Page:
- Last week, I put up a post on soon-to-be former state legislator Jack Harper's Twitter feed.
Before the post, the feed displayed gems like this one -
After the post, the feed displays this message -
It may qualify as a "little victory" but in a week that saw unfortunate ends to both the season of the Boston Celtics and the Wisconsin recall, even a little victory is welcome...
...Speaking of Wisconsin, and speaking with the benefit of 20/20 hindsight, it seems obvious now that a couple of major mistakes were made, one strategic, one tactical.
The strategic mistake was in going after Scott Walker mainly on the policies he pushed while in office. The recall of Russell Pearce here in AZ was successful because it targeted his arrogant and abusive conduct in office - ordering the arrest of people who disagreed with him, taking "gifts" from the Fiesta Bowl and then going into "lie and deny" mode when he was caught, declaring that one of his colleagues who assaulted his girlfriend by the side of a Phoenix freeway was actually the victim in the incident, etc. - and not the anti-immigrant policies that Pearce has pushed.
Walker's anti-worker policies may be just as despicable as Pearce's nativism, but thus far, in his conduct in office, he hasn't made the kind of missteps that Pearce did.
The tactical error was one that may have been unavoidable. Going after someone like Pearce who, while loud, is relatively unimportant in the larger picture, and wasn't ever going to bring out the big guns (financially speaking).
Going after the likes of Walker, who is a big part of the effort to marginalize the working and middle classes for the benefit of the 1%, brought out the "big gun" in the form of millions of dollars of PAC and third-party expenditures on behalf of Walker.
Turns out that even the best "ground game" can be beaten by enough money. It's not the first election that was bought by deep-pocketed special interests, but it may be the first one where it was done so brazenly.
...Remember high school yearbook superlatives like "best looking", "class clown", and "most likely to succeed"? Time to start the nomination process for this year's election cycle.
The first nominee for the category of "most likely to commit a campaign finance violation" is Sylvia Allen. She's currently a state senator, but is running for a spot on the Navajo County Board of Supervisors.
To bankroll that run, she transferred $10,359.90 from her state senate campaign committee to her county supervisor committee (documented on page 7 of this report). Her senate committee is designated filer ID "201200086" (remember the "2012" part of that filer ID; it'll be important).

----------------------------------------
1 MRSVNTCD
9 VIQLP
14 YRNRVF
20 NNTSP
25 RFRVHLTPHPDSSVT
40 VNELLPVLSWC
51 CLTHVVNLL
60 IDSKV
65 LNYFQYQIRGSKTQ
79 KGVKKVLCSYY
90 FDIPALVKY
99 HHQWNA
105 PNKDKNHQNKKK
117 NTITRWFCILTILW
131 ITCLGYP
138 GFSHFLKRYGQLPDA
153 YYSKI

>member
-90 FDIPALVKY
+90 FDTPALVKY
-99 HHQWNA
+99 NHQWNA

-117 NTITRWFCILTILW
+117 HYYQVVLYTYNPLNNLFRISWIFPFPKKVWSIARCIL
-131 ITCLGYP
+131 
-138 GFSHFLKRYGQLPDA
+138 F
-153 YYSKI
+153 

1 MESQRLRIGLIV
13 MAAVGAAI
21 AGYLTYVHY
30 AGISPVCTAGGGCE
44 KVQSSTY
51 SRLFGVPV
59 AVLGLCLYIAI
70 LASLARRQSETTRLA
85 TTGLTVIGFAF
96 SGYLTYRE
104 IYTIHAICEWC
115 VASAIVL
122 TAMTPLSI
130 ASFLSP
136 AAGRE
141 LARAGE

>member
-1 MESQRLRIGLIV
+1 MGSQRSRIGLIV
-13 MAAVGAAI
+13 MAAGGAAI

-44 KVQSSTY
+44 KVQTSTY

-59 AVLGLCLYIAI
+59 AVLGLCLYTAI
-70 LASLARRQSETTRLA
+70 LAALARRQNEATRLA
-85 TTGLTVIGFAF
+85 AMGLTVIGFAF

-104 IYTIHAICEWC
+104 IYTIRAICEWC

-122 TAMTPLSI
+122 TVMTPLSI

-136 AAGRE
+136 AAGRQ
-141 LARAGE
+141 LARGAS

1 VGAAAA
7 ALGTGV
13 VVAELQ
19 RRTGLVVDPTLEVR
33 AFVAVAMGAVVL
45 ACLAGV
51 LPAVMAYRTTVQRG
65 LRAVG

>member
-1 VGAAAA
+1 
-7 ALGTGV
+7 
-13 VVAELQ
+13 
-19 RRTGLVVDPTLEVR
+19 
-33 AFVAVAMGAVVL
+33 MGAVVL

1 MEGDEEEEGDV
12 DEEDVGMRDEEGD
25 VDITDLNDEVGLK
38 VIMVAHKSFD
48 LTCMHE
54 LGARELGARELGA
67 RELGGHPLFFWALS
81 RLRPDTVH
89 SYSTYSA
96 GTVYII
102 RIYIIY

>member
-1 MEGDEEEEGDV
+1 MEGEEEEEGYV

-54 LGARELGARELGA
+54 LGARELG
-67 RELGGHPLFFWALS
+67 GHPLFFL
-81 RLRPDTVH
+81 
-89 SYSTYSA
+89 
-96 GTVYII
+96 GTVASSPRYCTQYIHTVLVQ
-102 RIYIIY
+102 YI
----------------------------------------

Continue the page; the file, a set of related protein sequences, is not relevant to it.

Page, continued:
To be clear, that move, in and of itself, is allowed.
However, things get interesting when one reads the relevent sections of ARS 16-905, covering elections and campaign finance -
F. A candidate's campaign committee or an individual's exploratory committee shall not make a loan and shall not transfer or contribute money to any other campaign or exploratory committee that is designated pursuant to this chapter or 2 United States Code section 431 except as follows:
2. A candidate's campaign committee may transfer or contribute monies to another campaign committee designated by the same candidate as follows:
(a) Subject to the contribution limits of this section, transfer or contribute monies from one committee to another if both committees have been designated for an election in the same year.
Now Allen is known as someone who isn't shy about accepting money from PACs and other political committees - she's taken more than $10K from them in each of her campaigns for the state senate.
The current contribution limits, as set by the Arizona Secretary of State:
Combined total from all Political Committees other than political parties: $10,880
So to sum up:
1. Allen transferred $10359.90 from one 2012 committee to another.
2. Because the contributing committee and the receiving committee are both 2012 committees, campaign finance limits apply.
3. That leaves Allen $520.10 from reaching the political committee limit.
Anybody want to speculate on how much she will exceed that limit by?
Navajo County campaign finance reports can be found here. Should make for interesting reading.